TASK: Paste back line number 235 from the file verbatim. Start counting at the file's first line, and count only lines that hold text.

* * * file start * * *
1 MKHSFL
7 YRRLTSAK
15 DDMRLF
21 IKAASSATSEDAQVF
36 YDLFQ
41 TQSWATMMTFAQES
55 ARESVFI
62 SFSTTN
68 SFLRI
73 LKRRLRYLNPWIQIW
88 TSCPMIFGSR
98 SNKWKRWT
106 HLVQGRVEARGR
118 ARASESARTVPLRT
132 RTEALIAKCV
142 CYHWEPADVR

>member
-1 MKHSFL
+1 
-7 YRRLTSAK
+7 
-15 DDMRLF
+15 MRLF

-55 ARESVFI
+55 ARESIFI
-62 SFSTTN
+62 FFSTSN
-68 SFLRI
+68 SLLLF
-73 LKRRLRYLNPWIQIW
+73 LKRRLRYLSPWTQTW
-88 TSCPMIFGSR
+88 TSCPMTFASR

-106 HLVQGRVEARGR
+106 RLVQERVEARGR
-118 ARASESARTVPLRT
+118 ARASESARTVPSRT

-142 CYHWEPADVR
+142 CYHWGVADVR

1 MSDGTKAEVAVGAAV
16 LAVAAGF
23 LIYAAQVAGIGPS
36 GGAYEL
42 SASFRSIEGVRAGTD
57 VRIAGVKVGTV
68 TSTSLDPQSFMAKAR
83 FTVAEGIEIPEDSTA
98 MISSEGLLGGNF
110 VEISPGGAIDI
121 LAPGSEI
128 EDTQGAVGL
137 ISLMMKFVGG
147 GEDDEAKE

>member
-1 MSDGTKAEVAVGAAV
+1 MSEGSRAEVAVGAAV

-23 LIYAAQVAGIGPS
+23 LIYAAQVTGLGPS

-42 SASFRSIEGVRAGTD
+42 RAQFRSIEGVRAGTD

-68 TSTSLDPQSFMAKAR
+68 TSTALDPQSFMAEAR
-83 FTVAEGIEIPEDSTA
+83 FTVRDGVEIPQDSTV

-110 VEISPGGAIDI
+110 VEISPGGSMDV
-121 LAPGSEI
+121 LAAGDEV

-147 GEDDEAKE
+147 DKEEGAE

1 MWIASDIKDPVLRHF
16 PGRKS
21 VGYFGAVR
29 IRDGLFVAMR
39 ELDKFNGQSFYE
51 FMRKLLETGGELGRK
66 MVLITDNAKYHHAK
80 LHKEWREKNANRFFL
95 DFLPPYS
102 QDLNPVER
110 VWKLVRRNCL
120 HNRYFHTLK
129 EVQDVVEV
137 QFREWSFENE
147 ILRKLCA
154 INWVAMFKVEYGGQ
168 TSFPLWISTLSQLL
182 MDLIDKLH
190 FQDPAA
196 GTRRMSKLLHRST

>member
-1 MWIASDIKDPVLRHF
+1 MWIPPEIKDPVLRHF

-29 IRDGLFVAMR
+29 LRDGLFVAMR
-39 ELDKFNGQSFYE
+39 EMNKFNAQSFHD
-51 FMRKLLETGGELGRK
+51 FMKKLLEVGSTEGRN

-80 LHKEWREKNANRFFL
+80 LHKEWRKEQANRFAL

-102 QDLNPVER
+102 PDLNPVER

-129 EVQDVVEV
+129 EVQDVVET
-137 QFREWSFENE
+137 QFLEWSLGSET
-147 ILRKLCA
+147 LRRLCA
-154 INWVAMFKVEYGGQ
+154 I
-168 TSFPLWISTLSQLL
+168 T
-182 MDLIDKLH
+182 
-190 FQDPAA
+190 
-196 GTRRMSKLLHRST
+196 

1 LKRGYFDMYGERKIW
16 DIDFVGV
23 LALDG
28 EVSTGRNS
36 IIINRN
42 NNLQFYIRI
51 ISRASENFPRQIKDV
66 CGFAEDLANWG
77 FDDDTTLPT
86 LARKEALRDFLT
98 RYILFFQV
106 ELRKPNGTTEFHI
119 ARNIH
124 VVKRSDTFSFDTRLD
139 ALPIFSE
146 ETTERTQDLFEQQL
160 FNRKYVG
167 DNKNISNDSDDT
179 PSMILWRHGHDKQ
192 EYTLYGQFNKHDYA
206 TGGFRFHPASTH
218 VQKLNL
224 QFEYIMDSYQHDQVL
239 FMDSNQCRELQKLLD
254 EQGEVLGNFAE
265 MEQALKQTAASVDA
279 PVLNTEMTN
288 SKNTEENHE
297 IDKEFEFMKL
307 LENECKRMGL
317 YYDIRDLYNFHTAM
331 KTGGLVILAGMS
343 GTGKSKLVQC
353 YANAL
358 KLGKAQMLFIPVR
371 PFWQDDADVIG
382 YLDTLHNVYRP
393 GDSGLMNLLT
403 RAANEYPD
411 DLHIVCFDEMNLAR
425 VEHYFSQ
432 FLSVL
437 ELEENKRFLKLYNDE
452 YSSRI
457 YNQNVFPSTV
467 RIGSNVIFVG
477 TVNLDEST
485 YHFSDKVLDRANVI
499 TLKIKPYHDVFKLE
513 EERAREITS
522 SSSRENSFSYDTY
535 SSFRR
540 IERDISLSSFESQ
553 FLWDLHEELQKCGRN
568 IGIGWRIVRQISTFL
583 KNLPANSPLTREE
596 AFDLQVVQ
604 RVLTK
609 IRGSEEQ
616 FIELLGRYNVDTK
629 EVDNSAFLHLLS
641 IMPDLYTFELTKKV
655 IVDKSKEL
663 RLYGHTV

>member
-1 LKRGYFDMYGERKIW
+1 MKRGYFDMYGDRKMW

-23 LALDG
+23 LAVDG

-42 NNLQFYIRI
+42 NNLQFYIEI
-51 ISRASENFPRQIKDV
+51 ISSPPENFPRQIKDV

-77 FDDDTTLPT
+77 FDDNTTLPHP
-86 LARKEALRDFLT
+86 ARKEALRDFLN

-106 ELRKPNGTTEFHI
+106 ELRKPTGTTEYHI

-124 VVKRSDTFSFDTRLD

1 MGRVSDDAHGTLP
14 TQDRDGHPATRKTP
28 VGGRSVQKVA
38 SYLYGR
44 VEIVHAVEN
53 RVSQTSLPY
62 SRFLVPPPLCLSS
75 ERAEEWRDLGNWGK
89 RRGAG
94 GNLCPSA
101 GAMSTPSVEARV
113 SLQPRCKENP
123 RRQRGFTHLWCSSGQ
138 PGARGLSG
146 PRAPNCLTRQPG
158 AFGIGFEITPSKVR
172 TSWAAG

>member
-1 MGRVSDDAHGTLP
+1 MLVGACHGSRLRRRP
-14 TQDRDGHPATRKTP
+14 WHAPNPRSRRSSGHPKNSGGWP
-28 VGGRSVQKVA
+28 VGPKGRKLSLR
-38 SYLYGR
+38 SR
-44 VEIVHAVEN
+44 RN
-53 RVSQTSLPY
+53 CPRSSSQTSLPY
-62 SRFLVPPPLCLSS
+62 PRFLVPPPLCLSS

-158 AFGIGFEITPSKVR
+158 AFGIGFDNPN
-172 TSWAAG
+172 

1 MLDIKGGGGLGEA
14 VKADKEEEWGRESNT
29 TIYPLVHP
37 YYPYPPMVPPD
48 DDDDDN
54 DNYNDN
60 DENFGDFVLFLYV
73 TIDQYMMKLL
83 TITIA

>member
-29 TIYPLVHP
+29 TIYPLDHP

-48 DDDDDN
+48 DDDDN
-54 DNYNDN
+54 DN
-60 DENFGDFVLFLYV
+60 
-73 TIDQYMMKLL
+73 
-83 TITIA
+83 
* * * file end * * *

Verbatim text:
+172 